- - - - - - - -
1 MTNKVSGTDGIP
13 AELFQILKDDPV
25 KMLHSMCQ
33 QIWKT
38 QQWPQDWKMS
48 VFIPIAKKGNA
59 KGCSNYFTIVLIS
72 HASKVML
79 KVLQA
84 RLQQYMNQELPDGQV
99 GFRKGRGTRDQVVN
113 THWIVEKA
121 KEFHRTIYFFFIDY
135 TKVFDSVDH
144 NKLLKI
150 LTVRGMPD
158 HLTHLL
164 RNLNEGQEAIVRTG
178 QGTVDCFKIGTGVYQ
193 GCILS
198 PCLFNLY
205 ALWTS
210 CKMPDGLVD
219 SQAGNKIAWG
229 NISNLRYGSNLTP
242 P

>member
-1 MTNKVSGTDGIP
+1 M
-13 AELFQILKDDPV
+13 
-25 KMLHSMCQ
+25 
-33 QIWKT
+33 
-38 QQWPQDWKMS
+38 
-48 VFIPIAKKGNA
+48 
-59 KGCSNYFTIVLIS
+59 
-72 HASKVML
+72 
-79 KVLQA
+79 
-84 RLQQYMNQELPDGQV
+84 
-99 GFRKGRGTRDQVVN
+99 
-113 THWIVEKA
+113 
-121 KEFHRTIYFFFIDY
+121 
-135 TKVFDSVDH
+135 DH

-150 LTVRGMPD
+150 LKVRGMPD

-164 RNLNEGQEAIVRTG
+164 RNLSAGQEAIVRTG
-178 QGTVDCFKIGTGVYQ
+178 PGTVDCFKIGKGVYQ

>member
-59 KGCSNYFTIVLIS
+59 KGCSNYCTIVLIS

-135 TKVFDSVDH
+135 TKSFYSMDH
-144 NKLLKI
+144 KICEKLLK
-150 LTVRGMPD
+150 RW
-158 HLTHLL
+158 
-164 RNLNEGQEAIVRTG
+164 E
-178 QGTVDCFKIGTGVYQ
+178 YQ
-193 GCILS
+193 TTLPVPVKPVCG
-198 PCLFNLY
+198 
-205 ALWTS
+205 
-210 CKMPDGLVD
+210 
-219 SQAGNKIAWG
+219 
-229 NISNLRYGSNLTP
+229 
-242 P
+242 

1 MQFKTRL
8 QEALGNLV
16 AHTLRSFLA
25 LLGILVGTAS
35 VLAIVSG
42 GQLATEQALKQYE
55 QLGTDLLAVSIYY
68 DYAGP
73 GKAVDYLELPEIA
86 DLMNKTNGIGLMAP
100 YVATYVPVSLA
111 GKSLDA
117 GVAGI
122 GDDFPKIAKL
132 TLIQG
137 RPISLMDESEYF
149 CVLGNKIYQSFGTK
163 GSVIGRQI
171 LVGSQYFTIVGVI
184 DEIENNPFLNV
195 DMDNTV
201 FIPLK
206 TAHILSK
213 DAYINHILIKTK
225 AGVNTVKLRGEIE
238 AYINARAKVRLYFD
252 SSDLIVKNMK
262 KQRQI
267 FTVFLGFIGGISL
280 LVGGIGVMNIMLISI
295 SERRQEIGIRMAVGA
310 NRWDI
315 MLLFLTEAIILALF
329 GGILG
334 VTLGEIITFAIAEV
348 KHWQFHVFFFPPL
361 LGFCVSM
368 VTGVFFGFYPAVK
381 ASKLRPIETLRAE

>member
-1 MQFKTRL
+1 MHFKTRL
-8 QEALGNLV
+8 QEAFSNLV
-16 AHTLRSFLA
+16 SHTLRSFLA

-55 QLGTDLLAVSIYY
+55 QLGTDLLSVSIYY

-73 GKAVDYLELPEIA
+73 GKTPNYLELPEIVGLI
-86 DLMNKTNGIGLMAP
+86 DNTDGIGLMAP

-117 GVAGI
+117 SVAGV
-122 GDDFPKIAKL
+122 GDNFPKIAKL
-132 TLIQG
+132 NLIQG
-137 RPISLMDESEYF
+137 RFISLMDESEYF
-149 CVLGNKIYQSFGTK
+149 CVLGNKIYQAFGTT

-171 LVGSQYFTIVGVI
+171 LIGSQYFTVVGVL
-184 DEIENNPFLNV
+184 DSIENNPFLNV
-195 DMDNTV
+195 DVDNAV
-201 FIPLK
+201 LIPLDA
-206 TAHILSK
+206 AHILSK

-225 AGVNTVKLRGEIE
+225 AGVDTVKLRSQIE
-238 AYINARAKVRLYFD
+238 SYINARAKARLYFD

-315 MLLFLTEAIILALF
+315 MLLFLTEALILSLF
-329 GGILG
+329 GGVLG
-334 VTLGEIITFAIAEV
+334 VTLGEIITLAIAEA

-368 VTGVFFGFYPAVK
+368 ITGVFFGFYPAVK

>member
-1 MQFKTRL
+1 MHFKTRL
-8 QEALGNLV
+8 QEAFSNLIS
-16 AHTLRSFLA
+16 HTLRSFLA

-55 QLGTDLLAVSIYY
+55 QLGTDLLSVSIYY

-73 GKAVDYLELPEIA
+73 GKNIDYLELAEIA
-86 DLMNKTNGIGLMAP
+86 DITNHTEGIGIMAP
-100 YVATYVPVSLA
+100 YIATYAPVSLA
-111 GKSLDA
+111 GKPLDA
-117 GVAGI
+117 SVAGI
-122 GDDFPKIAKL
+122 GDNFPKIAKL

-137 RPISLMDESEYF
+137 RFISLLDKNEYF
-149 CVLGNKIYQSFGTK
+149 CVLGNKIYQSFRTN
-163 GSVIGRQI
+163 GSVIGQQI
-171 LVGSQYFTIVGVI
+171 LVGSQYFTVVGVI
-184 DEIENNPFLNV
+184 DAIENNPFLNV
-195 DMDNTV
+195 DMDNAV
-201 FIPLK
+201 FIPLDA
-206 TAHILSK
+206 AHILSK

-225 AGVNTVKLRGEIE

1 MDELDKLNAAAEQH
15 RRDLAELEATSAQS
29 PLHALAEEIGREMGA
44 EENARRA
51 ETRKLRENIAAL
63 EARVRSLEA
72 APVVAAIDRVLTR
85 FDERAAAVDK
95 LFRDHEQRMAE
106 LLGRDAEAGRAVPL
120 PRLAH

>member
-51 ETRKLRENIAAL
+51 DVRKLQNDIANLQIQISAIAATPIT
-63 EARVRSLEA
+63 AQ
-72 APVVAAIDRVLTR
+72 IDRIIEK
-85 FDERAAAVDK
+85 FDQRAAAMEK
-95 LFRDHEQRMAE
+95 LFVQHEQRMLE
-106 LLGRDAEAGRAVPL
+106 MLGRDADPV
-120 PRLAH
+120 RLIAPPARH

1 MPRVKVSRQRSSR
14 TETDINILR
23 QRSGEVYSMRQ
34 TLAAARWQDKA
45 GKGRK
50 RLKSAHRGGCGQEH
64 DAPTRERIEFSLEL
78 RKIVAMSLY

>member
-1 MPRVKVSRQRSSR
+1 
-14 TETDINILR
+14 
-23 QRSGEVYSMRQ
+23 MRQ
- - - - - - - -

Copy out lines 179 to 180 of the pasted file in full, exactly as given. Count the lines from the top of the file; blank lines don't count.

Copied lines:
+8 QEAFSNLIS
-16 AHTLRSFLA